In further experiments, the researchers discovered that BRCA silencing in cancer cells induced a shift in the function of adjacent fibroblasts, causing them to start suppressing the immune system’s T cells. The researchers also identified a structural change in the fibers produced by the fibroblasts: In tumors with an active, unmutated BRCA gene, fibroblasts generated tough fibers forming a dense meshwork, whereas in tumors lacking BRCA activity, fibroblasts produced branching and softer fibers.

These findings suggest that in pancreatic tumors harboring BRCA mutations, the action of fibroblasts as producers of fibers for the intercellular environment is significantly reduced. Instead, they act as immune response suppressors, thus contributing to the malignant tumors’ development.

Blazing the trail for new therapies

All the cells of our body operate in accordance with the same genetic code, but this code is expressed in an utterly different manner in different cell types, tissues and organs. The differences between the body’s various cells are due to changes and additions of modifications to the DNA. The modifications function as punctuation marks enabling the cell to read the code correctly and produce proteins accordingly. These marks determine, for example, whether to increase production of a certain protein (perhaps similar to the role of an exclamation mark) or whether to even read a certain gene at all. Such changes and additions to DNA are being studied closely in a field called epigenetics (Greek for “above genetics”).

In another study by Scherz-Shouval’s lab, the scientists focused on an additional aspect of fibroblast conversion into “bullies”: epigenetic mechanisms employed by cancer cells for the rewiring of fibroblasts. In this study, led by Coral Halperin from Scherz-Shouval’s lab, in collaboration with Dr. Joschka Hey from Prof. Christoph Plass’s lab at the German Cancer Research Center (DKFZ), the team showed, in mouse models of breast cancer, that cancer cells induce epigenetic alterations in normal fibroblasts. As a result, unlike what happens in healthy tissue, these fibroblasts change their expression of certain genes and produce cancer-assisting proteins. The researchers also found a correlation between these changes and an elevation in the levels of a protein called RUNX1: Its production also increased in fibroblasts of cancer patients, and its activation could be responsible for the epigenetic alterations.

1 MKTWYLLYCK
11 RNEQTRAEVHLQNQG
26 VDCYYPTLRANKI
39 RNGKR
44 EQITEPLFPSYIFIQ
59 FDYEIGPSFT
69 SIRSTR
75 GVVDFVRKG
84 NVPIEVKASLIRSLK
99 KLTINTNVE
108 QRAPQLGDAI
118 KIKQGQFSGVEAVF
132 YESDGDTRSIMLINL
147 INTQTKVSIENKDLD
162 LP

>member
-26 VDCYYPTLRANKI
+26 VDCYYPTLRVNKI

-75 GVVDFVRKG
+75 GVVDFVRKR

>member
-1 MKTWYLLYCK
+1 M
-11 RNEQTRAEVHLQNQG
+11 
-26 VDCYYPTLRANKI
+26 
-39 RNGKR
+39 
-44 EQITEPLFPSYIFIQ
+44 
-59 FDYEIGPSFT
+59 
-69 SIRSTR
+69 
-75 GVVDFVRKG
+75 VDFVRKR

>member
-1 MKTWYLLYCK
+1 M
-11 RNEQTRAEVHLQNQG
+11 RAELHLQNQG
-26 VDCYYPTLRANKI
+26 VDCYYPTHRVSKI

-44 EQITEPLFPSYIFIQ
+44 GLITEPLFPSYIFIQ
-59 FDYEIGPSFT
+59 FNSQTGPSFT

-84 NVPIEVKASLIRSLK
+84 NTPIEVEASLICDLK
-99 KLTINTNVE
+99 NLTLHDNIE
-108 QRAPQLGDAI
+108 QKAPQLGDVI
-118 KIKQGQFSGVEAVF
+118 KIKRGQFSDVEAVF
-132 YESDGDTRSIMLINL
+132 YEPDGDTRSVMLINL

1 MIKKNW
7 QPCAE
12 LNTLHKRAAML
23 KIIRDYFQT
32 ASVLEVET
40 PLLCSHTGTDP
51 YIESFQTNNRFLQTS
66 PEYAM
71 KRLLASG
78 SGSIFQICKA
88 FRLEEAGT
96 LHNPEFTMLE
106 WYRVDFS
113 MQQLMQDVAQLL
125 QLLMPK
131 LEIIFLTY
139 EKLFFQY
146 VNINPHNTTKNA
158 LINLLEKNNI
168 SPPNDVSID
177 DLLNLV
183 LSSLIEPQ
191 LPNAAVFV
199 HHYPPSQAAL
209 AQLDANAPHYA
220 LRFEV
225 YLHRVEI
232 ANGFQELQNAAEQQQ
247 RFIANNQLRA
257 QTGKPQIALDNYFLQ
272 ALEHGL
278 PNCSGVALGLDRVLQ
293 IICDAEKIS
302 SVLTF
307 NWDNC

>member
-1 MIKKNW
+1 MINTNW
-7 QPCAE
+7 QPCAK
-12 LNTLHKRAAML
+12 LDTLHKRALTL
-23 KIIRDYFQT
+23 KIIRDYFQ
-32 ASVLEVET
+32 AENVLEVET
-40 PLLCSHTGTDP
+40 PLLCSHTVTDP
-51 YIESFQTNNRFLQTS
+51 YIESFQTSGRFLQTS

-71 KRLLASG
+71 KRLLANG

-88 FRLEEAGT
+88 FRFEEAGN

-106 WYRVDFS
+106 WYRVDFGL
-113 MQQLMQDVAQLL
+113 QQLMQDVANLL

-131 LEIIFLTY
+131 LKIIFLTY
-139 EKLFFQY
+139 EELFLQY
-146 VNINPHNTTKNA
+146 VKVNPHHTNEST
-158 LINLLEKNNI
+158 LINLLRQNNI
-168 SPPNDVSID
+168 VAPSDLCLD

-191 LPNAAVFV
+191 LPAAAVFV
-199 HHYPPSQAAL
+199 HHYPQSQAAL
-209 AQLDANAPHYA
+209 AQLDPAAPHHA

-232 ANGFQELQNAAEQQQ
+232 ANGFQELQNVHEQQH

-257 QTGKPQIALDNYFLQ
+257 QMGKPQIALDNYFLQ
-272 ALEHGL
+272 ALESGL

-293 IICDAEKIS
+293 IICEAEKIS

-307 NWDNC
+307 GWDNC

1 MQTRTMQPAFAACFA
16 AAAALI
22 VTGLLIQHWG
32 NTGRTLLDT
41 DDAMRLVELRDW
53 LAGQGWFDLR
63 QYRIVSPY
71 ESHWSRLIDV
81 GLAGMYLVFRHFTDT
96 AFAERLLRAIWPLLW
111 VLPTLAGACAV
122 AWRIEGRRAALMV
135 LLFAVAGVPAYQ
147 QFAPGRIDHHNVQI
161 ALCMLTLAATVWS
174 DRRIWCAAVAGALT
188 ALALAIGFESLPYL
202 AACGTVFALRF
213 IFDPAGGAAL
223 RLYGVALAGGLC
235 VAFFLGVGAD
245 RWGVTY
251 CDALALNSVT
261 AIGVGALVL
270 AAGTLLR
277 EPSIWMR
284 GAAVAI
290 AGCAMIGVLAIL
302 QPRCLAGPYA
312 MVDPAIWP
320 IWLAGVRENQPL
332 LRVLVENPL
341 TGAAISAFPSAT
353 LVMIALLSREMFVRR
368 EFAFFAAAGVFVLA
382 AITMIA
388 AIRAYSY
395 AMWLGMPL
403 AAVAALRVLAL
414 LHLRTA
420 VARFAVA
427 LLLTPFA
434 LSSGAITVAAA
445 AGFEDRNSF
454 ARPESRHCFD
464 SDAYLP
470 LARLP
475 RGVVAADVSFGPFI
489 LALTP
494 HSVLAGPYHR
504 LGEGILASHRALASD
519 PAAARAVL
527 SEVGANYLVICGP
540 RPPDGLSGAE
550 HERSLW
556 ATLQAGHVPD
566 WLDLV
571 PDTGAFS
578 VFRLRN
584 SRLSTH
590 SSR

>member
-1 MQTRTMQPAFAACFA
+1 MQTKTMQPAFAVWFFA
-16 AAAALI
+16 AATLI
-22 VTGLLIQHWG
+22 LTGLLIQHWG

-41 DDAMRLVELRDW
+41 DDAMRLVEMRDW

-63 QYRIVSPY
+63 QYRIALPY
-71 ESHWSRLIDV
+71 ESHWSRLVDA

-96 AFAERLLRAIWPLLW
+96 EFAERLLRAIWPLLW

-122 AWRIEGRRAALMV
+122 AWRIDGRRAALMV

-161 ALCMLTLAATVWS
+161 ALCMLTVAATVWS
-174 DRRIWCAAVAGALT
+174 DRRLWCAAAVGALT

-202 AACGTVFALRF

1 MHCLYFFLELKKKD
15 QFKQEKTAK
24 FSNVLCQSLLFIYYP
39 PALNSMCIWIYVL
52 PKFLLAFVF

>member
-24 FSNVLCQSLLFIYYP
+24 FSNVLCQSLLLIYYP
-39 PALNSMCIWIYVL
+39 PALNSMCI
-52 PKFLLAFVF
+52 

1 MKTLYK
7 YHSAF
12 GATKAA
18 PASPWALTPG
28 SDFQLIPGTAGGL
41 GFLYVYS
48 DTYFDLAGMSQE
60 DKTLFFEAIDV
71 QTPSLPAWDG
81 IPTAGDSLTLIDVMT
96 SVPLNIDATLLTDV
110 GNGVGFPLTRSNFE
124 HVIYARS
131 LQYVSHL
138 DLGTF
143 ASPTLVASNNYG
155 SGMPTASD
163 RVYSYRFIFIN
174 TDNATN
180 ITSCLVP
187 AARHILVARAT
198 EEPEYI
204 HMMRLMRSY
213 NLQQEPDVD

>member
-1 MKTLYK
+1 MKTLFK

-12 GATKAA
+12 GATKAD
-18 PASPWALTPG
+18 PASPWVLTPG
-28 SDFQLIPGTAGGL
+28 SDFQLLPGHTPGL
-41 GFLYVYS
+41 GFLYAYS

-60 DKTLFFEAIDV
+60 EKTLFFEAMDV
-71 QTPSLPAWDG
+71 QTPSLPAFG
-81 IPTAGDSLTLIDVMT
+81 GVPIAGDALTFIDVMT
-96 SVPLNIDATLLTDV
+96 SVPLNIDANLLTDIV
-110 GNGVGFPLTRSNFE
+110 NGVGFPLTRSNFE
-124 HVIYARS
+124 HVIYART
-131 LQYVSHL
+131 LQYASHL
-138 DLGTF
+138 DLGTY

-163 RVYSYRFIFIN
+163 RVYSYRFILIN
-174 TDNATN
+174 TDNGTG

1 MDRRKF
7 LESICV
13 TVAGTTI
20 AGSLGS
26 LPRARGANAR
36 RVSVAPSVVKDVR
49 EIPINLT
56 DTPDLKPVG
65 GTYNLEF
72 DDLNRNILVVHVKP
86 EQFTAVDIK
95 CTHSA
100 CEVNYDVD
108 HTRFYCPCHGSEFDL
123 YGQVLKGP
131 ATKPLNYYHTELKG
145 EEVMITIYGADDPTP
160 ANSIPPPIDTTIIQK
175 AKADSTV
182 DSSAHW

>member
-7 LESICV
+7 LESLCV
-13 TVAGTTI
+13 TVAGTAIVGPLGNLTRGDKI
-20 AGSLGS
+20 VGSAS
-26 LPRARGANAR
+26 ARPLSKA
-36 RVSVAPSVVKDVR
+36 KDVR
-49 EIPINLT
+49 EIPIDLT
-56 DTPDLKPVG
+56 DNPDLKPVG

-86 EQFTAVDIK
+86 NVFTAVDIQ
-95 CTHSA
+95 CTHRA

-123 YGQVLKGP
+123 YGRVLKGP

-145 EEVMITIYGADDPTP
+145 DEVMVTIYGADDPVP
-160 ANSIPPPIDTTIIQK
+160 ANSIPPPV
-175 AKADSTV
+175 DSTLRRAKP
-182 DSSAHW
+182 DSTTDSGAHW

“The treatment of cancer has been revolutionized in recent years with the introduction of immunotherapy – drugs that recruit the immune system in a targeted attack on cancer cells,” says Scherz-Shouval. “Hopefully, the knowledge that we and other researchers have gathered – including the identification of immune-response-suppressing fibroblast subtypes, and of the proteins involved in turning fibroblasts into cancer promoters – can be harnessed for developing new drugs. Such drugs, alongside immunotherapeutic treatments, would effectively target not only cancer cells, but also their collaborators.”

The following researchers at the Weizmann Institute of Science also participated in the study of changes in the microenvironment of pancreatic cancer: Dr. Gil Friedman, Oshrat Levi-Galibov, Debra Barki, Dr. Reinat Nevo, Yaniv Stein, Chen Lior, Shimrit Mayer, Roni Stok, Hend Bishara and Rawand Hamodi from the Biomolecular Sciences Department. Other collaborators included Subhiksha Nandakumar, Dr. Nikolaus Schultz, Dr. William R. Jarnagin, Dr. Nicolas Lecomte and Dr. Christine A. Iacobuzio-Donahue of Memorial Sloan Kettering Cancer Center, New York; Dr. Lauren E. Brown, Dr. Wenhan Zhang and Prof. John A. Porco Jr. of Boston University; Dr. Han Sang Kim, Dr. Linda Bojmar and Prof. David Lyden of Weill Cornell Medicine, New York; Prof. Ephrat Levy-Lahad of Shaare Zedek Medical Center and The Hebrew University of Jerusalem; Dr. Talia Golan of Sheba Medical Center and Tel Aviv University; Prof. David A. Tuveson of Cold Spring Harbor Laboratory, New York; and Prof. David Kelsen of Memorial Sloan Kettering Cancer Center and Weill Cornell Medical College, New York.

Also involved in the epigenetic study in breast cancer at the German Cancer Research Center in Heidelberg were Dr. Dieter Weichenhan, Dr. Pavlo Lutsik and Prof. Christoph Plass.

Dr. Ruth Scherz-Shouval’s research is supported by the Moross Integrated Cancer Center; the Dr. Barry Sherman Institute for Medicinal Chemistry and the Sklare Family Foundation. Dr. Scherz-Shouval is the incumbent of the Ernst and Kaethe Ascher Career Development Chair in Life Sciences.